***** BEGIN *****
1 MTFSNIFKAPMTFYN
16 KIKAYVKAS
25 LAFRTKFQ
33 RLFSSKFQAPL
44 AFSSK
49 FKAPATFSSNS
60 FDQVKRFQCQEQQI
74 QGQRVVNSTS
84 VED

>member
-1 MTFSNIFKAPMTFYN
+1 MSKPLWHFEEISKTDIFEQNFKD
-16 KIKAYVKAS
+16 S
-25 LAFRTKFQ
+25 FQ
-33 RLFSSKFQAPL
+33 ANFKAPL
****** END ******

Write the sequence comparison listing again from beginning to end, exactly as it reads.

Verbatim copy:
1 MTFSNIFKAPMTFYN
16 KIKAYVKAS
25 LAFRTKFQ
33 RLFSSKFQAPL
44 AFSSK
49 FKAPATFSSNS
60 FDQVKRFQCQEQQI
74 QGQRVVNSTS
84 VED

>member
-1 MTFSNIFKAPMTFYN
+1 MSKPLWHFEEISKTDIFEQNFKD
-16 KIKAYVKAS
+16 S
-25 LAFRTKFQ
+25 FQ
-33 RLFSSKFQAPL
+33 ANFKAPL